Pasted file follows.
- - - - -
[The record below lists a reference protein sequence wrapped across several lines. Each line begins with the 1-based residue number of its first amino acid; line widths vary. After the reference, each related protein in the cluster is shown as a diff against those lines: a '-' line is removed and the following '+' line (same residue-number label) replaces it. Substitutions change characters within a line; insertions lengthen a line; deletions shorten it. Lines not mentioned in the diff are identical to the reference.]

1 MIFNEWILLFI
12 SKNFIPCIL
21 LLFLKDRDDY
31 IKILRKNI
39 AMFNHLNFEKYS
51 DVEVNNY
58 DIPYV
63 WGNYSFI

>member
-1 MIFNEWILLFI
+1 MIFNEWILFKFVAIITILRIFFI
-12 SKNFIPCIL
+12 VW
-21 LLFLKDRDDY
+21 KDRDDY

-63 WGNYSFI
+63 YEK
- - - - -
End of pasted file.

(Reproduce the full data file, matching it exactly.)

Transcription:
[The record below lists a reference protein sequence wrapped across several lines. Each line begins with the 1-based residue number of its first amino acid; line widths vary. After the reference, each related protein in the cluster is shown as a diff against those lines: a '-' line is removed and the following '+' line (same residue-number label) replaces it. Substitutions change characters within a line; insertions lengthen a line; deletions shorten it. Lines not mentioned in the diff are identical to the reference.]

1 MIFNEWILLFI
12 SKNFIPCIL
21 LLFLKDRDDY
31 IKILRKNI
39 AMFNHLNFEKYS
51 DVEVNNY
58 DIPYV
63 WGNYSFI

>member
-1 MIFNEWILLFI
+1 MIFNEWILFKFVAIITILRIFFI
-12 SKNFIPCIL
+12 VW
-21 LLFLKDRDDY
+21 KDRDDY

-63 WGNYSFI
+63 YEK